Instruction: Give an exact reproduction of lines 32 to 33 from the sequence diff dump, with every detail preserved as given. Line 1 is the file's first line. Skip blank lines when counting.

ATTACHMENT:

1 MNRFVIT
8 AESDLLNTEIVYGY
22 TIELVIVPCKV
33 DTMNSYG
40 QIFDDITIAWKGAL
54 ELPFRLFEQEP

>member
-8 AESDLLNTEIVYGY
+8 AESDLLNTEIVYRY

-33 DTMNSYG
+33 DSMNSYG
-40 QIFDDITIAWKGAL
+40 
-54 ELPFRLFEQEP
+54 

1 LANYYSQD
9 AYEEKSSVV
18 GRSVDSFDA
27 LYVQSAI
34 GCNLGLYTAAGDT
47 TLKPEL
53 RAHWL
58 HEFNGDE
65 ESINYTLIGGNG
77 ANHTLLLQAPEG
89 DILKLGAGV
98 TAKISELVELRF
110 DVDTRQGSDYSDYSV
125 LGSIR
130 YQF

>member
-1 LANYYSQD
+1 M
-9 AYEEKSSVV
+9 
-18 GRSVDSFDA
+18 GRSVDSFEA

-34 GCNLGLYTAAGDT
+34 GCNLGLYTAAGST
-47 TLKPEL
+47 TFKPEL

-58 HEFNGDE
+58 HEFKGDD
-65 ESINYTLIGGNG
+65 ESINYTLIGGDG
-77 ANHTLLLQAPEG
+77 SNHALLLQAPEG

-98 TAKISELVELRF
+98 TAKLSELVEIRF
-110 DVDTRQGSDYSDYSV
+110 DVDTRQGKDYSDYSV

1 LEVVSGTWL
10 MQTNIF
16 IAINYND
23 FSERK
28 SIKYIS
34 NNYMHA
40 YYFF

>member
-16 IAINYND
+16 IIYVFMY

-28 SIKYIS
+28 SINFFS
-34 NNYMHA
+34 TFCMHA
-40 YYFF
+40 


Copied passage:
-1 LANYYSQD
+1 M